“We’re conditioned to think of 65 as the tipping point into old age. At least we used to. Actuarial tables combined with the attitude that ‘70 is the new 50’ mean that you can and should consider clients’ needs for protection from taxes at three distinct stages of old age.”
Defining “late old age” must consider factors like health, mental status, family history and plain old luck, says a recent article from Financial Advisor, “Tax-Smart Wealth Transfer Tips For Clients In Late Old Age.” However, imagine this scenario: a person in late old age is often widowed and, if they are well-to-do, has more assets than they are likely to spend in their remaining years after accounting for reserves needed for long-term care.
At this stage, it’s important for the person to have an estate plan in place, with named beneficiaries on any retirement and investment accounts, and have taken steps to minimize taxes heirs will be liable for upon their death. If this planning has not been done yet, there’s still time—but there’s no time for delay.
Recent changes in the treatment of inherited retirement accounts and events like deaths, births, or marriages in the family mean every plan needs a close look at least annually. What else needs to be done?
- Directed, consistent, constant dollar levels of withdrawals from traditional individual retirement accounts (IRAs). This avoids being catapulted into a higher tax bracket. Charitable donations should be used, while enough IRA assets should be retained to take advantage of lower tax brackets coming in late old age.
- Topping off required minimum distributions (RMDs) with voluntary withdrawals to fund Roth conversions, starting when the individual was married, and the spouse was alive when couples enjoy more advantageous tax levels than singles.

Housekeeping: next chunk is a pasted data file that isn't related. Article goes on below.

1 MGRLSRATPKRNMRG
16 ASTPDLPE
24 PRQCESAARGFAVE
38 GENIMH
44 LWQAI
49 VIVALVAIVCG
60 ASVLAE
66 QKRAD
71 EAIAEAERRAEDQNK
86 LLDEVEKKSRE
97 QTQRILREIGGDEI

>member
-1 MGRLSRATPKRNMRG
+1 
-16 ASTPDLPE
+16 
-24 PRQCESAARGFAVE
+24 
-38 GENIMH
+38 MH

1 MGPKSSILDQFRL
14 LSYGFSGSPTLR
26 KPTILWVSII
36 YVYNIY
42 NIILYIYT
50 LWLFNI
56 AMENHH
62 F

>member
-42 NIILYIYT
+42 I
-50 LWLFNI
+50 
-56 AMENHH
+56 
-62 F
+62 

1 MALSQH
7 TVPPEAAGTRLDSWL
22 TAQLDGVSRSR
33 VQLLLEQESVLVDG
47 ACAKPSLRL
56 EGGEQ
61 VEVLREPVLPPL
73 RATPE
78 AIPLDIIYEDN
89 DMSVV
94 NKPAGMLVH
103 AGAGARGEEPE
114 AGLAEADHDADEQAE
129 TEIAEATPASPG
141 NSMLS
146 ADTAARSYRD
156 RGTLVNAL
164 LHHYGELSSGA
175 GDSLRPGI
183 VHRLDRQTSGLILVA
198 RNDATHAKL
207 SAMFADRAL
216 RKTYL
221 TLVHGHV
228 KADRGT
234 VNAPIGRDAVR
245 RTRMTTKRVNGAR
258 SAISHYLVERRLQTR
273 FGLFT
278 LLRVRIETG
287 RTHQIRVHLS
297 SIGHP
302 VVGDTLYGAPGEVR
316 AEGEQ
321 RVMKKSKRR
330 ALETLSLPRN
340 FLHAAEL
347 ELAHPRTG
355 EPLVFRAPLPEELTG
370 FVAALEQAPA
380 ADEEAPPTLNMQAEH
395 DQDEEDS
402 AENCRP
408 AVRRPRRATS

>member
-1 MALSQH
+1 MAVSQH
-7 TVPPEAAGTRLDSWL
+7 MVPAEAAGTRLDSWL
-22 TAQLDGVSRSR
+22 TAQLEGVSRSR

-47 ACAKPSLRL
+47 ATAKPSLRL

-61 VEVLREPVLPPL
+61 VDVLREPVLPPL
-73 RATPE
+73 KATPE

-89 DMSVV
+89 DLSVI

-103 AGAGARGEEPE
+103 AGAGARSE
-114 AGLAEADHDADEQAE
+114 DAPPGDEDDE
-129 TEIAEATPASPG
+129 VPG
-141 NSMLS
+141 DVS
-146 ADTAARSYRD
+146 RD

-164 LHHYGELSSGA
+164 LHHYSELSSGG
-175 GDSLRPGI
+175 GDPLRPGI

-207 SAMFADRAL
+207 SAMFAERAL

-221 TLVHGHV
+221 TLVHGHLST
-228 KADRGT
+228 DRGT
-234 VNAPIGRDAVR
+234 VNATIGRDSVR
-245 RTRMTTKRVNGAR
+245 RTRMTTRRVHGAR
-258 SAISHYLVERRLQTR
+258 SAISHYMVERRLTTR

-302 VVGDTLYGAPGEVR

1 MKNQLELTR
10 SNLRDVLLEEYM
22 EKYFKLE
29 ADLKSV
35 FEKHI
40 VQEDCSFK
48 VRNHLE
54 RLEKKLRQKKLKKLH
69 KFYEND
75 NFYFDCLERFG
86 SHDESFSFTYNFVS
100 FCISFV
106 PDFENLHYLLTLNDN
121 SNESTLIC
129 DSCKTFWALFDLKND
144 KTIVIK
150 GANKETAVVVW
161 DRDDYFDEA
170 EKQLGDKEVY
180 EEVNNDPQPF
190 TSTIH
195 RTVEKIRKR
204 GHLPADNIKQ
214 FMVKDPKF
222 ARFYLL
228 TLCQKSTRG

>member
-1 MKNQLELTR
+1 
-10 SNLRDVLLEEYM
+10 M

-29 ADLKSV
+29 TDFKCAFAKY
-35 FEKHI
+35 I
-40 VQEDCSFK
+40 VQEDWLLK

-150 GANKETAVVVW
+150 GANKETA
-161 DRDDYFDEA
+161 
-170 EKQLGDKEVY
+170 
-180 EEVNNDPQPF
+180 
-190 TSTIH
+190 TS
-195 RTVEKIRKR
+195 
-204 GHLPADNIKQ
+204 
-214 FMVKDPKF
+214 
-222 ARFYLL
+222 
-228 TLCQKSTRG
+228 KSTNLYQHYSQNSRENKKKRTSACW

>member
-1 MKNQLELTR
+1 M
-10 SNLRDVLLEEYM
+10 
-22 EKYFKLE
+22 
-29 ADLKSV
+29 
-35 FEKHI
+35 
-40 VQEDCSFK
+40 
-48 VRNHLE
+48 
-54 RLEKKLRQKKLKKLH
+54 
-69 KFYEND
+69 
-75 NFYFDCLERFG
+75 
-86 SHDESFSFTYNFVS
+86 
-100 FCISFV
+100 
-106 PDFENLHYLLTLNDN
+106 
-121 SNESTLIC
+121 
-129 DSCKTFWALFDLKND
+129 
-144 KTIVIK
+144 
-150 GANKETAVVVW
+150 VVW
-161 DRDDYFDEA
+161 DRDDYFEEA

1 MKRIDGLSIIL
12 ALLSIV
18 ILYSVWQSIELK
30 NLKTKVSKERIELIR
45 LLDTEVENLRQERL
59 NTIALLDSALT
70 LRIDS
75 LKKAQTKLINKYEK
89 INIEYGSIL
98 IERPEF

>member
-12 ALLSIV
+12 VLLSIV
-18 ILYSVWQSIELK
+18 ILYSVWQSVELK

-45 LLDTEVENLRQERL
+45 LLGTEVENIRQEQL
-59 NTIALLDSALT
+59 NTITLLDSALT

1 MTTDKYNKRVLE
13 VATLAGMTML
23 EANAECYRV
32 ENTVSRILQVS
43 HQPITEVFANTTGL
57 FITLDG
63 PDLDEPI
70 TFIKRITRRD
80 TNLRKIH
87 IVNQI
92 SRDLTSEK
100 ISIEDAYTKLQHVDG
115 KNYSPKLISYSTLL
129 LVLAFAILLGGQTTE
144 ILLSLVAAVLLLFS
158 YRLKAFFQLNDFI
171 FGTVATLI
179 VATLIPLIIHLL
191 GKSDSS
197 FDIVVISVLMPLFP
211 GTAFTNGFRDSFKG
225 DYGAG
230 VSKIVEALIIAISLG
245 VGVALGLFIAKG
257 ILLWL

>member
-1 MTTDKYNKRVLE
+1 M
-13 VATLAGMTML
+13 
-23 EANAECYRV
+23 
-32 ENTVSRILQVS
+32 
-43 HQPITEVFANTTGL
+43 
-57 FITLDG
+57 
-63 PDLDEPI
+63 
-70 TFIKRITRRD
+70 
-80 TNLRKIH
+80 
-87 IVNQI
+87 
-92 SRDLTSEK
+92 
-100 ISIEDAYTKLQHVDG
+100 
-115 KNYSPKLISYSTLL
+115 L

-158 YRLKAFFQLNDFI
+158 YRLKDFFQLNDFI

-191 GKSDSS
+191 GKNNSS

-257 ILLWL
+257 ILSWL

- This is also the time to contribute to donor-advised funds (DAFs) or the family foundation by selling highly appreciated stocks. If one spouse’s death was anticipated, a share of appreciated stock held in joint accounts could be transferred to a separately owned account to gain the step-up at the spouse’s death.
After the work has been done and you enter late old age, there are three priorities to keep in mind:
- Be sure the beneficiaries in your IRA reflect your current preference and minimize the beneficiaries’ taxes from traditional IRAs.
- Confirm that the person named as your executor understands your investments and bequest preferences and is ready to take on the tasks to come in the future.
- In the case of imminent inheritance tax liability imposed by federal or state law, speak with your estate planning attorney about how a planned charitable gift or other means of minimizing estate taxes might be accomplished.
Can beneficiaries’ tax burdens be minimized? Consider these options:
- Switching IRA beneficiaries to grandchildren or younger family members in lower tax brackets, since non-spouse beneficiaries have only ten years to empty the accounts.
- Helping wealthy children who don’t need inheritances designate their children or others in the family’s next generation as beneficiaries of other non-IRA assets in the estate.
- Make a planned charitable gift to avoid federal and state inheritance taxes and capital gains taxes on appreciation the estate will owe before probate is completed.
An experienced estate planning attorney can handle legal filings after death. Nevertheless, the exact attorney needs to be part of the team, including a competent executor aware of your intentions and a financial advisor familiar with your assets and transaction history.
Reference: Financial Advisor (Oct. 3, 2023) “Tax-Smart Wealth Transfer Tips For Clients In Late Old Age”